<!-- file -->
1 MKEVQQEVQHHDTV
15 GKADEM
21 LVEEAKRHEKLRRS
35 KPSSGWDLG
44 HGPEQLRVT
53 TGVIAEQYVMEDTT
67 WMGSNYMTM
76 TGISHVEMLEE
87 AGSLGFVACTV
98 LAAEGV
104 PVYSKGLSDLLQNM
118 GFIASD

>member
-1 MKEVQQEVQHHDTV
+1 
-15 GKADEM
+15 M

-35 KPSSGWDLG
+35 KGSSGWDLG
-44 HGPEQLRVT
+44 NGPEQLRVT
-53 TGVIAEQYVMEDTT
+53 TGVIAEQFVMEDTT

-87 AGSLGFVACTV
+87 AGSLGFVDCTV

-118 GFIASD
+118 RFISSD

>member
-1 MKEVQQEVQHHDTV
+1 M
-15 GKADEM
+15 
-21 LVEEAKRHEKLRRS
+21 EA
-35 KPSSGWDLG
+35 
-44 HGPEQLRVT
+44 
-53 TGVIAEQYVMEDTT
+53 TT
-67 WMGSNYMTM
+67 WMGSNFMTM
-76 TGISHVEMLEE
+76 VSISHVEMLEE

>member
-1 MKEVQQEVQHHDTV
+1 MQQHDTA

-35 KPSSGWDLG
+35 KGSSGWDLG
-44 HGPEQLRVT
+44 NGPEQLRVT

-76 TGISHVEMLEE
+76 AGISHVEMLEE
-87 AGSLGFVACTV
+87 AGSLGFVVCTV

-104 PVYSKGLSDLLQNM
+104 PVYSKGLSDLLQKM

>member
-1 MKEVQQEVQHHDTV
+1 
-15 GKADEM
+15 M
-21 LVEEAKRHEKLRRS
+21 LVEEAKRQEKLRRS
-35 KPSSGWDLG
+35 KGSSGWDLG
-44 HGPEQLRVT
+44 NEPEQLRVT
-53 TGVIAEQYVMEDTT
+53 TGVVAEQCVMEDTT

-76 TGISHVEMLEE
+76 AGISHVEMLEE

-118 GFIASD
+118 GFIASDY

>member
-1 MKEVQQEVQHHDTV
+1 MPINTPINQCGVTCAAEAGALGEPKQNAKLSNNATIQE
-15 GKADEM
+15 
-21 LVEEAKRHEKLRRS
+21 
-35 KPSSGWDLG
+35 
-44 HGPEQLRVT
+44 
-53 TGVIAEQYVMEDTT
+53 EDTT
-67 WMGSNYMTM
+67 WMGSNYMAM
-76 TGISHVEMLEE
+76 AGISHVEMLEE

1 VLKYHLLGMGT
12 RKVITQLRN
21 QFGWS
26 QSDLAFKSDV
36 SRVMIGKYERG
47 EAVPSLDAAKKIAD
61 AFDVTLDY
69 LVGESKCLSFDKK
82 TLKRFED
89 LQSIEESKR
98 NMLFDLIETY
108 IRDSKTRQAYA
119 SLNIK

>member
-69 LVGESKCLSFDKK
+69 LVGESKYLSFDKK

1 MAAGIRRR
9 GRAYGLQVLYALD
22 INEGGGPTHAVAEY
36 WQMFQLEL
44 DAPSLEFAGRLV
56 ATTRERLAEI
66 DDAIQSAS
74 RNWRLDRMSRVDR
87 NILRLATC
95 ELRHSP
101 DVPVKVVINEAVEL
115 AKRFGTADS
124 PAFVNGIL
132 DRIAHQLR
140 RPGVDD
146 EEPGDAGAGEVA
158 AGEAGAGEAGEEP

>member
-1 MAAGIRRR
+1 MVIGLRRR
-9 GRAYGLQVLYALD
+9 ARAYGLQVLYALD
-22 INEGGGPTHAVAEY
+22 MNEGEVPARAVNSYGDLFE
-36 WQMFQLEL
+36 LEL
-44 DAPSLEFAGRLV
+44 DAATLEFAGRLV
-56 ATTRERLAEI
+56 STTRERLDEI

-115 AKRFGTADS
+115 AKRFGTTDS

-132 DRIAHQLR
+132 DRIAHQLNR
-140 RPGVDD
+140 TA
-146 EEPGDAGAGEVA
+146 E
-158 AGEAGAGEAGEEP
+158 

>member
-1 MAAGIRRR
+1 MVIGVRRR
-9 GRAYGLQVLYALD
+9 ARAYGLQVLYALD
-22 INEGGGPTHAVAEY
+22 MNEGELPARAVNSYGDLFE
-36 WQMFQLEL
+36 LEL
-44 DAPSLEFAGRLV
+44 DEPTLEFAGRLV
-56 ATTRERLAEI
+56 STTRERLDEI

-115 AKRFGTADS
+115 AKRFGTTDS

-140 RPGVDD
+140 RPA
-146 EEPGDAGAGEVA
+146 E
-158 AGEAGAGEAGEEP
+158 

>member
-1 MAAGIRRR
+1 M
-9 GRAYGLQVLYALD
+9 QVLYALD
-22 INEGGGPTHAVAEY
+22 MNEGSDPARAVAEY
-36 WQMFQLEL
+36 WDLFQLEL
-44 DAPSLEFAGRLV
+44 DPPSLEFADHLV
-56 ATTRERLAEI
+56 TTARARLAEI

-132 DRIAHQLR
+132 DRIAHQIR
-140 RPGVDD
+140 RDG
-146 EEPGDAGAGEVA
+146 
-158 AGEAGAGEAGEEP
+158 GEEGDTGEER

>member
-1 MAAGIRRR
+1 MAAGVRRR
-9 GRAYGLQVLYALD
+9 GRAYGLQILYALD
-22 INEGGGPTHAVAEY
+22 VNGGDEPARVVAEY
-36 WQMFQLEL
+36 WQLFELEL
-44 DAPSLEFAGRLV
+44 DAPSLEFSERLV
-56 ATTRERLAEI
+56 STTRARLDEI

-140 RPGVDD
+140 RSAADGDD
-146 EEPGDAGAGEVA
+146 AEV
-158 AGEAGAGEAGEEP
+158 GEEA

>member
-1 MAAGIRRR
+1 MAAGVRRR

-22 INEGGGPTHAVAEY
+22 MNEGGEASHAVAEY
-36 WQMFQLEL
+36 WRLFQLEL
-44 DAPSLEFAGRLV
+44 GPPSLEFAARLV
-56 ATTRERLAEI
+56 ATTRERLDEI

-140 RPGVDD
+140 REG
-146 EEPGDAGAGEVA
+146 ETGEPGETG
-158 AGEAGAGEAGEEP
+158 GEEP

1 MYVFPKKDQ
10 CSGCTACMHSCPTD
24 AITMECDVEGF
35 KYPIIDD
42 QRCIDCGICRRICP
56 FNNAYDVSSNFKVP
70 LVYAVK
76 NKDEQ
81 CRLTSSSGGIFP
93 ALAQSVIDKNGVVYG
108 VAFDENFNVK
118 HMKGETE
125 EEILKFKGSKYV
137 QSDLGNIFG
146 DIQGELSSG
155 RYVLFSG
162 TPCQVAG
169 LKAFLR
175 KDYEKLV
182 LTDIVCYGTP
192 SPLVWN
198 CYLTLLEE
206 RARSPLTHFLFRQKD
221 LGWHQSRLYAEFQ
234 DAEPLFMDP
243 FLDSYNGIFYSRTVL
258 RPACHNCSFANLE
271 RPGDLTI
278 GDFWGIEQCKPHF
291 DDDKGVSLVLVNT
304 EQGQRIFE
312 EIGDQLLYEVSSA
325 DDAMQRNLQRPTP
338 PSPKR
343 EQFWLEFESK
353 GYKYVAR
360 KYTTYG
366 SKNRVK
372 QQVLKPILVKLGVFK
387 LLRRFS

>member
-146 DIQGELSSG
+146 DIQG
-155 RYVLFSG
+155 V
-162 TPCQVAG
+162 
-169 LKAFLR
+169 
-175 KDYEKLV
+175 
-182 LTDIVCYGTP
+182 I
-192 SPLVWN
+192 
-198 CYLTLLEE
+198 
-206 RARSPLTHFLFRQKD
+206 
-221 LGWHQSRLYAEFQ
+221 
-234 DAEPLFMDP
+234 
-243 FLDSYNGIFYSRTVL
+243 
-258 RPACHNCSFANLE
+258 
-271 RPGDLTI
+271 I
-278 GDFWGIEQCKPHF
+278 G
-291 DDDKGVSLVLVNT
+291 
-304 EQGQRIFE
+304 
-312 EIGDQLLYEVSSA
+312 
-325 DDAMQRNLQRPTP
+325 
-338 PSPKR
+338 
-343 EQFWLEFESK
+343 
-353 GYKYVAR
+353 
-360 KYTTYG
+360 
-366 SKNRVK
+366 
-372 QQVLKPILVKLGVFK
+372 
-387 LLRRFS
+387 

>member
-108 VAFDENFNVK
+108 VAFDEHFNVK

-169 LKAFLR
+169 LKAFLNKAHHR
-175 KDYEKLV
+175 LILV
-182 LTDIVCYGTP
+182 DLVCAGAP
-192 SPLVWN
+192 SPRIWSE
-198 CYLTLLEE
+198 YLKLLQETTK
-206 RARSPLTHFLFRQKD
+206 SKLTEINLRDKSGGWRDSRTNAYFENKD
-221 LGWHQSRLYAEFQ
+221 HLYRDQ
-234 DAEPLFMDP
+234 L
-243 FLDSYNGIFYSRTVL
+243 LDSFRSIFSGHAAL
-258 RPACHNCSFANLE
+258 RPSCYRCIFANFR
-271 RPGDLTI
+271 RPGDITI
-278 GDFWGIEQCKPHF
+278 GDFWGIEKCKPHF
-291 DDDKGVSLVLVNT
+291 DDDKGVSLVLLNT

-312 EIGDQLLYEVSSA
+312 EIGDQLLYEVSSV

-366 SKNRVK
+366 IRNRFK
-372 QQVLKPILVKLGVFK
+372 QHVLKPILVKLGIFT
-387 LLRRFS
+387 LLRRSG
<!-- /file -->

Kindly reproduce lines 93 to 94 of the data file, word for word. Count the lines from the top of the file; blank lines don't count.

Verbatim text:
12 RKVITQLRN
21 QFGWS